At the Hackney migrant centre: asylum in austerity
So we go again to beautiful St Mary’s Church in Stoke Newington.
The Hackney Migrant Centre adjoining gives a lunch to people who can’t work or sign on due to their immigration status. I have missed lunch, and am grateful for a free salad with vegetables. Many of the clients however have nothing but time on their hands, and no money for food. For me and for the clients, there is a the space to have a grin, and a full belly, as we discuss their legal problems.
The Hackney Migrant Centre provides somewhere that people with concerns over their immigration papers can come together once a week to share a meal with volunteers and lawyers (and lawyer volunteers). Visitors are met by shrewd elderly ladies who have seen a great deal, bright eyed idealists and a great team in the kitchen.
Ali is a heart doctor. He can’t work because refugees are not allowed to work until their asylum claims are recognised. Never mind that the NHS is screaming for help. In the old days, if the Home Office hadn’t sorted out your claim after six months, you could get a work permit. It makes sense for Ali to be working on dodgy tickers until the officials find his file. Instead, he waits by the telephone for the call that never comes.
Abai is from Eritrea. He was arrested for belonging to the Pentecostal faith. Like many documented cases, he suffered beatings, forced labour, and the notorious “helicopter” – hog tied and hung by his elbows. There were screams then.
Abai’s asylum claim has been recognised. 28 days later he was homeless, as the UK Border Agency had ceased supporting him. A man with Post Traumatic Stress Disorder and military training is sleeping in the street. Yet again.
Although a Victorian gothic spire rises gracefully nearby, the event is non denominational. Muslims, Budhists and atheists rub shoulders well enough.
At the table you might hear Rumanian, Arabic or Turkish. What catches my ear is that in this Babel that is London, there is a camaraderie and mutual support between women and men from Brazil to Mozambique. Stressed out people come together, for companionship as much as for the free advice and meal.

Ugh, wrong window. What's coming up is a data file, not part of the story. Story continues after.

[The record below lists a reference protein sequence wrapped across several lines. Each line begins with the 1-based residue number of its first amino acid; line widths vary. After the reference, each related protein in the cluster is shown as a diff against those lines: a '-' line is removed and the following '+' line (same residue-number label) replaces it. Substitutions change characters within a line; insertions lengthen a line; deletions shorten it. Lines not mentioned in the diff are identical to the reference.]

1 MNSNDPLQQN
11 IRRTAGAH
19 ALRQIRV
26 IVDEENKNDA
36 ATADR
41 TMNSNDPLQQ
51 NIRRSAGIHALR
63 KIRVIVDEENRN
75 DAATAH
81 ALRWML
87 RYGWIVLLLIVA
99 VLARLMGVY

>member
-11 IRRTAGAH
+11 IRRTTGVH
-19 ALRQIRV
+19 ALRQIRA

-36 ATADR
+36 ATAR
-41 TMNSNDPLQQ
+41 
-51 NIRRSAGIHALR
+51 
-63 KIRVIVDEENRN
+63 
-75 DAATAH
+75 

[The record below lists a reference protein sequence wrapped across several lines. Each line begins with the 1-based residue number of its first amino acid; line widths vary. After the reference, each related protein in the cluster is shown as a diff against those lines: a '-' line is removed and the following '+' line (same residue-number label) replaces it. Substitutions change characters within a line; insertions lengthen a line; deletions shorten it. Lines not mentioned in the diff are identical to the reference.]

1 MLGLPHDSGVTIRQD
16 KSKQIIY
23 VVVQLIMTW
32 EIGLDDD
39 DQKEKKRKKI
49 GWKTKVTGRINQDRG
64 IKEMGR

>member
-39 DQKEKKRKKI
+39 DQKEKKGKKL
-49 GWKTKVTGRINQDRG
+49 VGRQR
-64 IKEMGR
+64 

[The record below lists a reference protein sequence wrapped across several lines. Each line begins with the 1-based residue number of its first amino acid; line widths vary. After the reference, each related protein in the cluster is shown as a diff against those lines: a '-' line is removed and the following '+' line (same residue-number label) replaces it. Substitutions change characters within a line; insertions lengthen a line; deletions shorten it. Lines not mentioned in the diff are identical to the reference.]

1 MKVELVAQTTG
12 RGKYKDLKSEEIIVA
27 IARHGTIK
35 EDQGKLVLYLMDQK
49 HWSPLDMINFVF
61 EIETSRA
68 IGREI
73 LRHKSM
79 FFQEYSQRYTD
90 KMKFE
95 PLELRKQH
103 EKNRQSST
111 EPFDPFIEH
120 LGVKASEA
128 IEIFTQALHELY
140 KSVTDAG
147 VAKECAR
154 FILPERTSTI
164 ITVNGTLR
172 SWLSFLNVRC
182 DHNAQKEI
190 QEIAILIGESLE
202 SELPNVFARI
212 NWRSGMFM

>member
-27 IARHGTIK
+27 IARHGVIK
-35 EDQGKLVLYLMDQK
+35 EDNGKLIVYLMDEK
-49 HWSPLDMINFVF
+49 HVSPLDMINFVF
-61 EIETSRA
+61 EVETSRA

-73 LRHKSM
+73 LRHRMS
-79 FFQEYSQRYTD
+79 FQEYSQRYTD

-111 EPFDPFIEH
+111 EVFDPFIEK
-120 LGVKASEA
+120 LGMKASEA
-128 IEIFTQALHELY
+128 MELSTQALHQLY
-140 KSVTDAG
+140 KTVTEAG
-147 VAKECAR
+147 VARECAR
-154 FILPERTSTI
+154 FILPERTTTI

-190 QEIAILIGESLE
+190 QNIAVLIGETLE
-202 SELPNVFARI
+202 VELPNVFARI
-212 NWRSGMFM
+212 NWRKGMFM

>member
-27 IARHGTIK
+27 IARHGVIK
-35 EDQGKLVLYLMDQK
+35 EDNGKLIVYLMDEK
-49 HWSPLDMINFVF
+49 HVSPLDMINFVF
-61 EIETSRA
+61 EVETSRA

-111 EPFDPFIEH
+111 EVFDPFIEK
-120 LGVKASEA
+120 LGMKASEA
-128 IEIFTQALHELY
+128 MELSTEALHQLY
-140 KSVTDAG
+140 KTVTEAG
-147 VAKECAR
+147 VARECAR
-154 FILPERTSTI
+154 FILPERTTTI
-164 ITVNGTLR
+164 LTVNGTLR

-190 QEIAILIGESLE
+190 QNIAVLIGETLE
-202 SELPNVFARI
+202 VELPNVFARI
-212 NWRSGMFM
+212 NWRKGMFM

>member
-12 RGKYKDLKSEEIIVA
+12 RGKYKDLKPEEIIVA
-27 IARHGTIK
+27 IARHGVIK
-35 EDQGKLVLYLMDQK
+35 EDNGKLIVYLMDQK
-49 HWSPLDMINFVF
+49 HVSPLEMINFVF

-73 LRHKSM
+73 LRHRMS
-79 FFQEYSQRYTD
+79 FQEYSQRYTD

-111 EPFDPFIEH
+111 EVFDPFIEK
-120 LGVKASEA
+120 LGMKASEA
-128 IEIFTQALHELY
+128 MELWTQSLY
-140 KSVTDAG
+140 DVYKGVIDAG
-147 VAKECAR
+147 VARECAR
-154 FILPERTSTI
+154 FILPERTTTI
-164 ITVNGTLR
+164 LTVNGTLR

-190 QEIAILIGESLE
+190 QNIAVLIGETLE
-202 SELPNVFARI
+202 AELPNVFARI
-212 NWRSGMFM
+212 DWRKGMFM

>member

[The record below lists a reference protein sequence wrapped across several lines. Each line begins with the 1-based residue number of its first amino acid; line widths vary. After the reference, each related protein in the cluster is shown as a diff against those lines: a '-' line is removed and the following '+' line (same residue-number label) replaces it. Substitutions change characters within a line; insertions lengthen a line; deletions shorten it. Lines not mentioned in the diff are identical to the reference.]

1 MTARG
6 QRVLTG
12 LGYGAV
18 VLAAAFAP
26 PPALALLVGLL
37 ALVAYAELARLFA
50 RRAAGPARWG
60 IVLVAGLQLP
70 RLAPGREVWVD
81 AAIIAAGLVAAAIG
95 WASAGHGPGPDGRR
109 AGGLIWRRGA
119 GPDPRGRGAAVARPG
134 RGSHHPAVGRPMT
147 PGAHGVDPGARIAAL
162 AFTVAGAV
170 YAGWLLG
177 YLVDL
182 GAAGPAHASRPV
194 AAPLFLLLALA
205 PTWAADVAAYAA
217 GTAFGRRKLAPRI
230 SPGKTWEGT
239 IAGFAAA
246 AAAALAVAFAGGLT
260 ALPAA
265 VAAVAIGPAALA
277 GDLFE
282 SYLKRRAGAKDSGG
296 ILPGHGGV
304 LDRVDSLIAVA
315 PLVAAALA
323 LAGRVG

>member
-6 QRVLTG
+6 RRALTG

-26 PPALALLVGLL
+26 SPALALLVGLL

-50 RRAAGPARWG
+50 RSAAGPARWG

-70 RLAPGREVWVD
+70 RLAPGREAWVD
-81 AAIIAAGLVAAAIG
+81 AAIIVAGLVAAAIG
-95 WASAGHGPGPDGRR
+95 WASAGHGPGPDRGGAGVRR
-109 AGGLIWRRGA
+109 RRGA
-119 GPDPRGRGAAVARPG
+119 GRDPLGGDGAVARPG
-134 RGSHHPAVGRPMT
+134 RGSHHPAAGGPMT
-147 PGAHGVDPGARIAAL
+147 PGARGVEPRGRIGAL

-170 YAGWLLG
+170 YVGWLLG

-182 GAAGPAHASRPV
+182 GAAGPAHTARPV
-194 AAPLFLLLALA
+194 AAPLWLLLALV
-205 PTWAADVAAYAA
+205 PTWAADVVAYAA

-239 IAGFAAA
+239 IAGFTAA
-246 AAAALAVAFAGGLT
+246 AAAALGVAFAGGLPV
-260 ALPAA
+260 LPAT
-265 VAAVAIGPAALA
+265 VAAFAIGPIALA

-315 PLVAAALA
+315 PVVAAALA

The Anglican spires of St Mary’s have been around since 1853. In deep Victorian squalor, there were the seeds of self improvement and charitable acts coming together, dragging our society forward from conditions Charles Dickens wrote about, and these seeds took root.
The project by the Church is downsizing its kitchen to soup and bread, and can’t help as many people as before. Only 40 people every Wednesday - that’s a lot of people to see in three hours folks.
British children wake up hungry every day because their mothers gave birth when not married to the British fathers. 95% of immigration cases will lose their Legal Aid funding this April due to Legal Aid cuts. 70% of family law cases will lose Legal Aid funding. Legal Aid for disabled asylum seekers with housing problems is being deleted, and so they have no enforceable rights. The kids plod on, ignored.
It's easy to feel sad and overwhelmed. Last year during a meeting in Parliament I looked the junior Legal Aid minister Jonathan Djangoli in the eye, and told him that his advice cuts would lead to increased crime and prostitution. He told me that he wanted advice, steered away from lawyers and towards charities such as Law Centres and Citizens Advice Bureaux. The penny hadn't dropped for him that these people are lawyers too.
It's hopeless, really.
Yet here is a charity where people of goodwill come together to support each other. 30 minutes a client won't do it for most people's problems, but we are here now and there is a seed of hope.
Half remembered passages from the King James Bible echo Corinthians 13:13: "And now abideth faith, hope and charitie, these three, but the greatest of all is charitie."
Spare a thought for Faith, Hope and Charity in 2013. We can behave as humans towards each other or not. The choice is up to us.
And if you have five pounds please consider this link: https://secure.thebiggive.org.uk/donation/to/9372/Hackney_Migrant_Centre
- Posted by: Nathaniel Mathews at 10:24am on 21 January 2013
- Filed under: Inequality, Legal aid, Poverty, Unemployment
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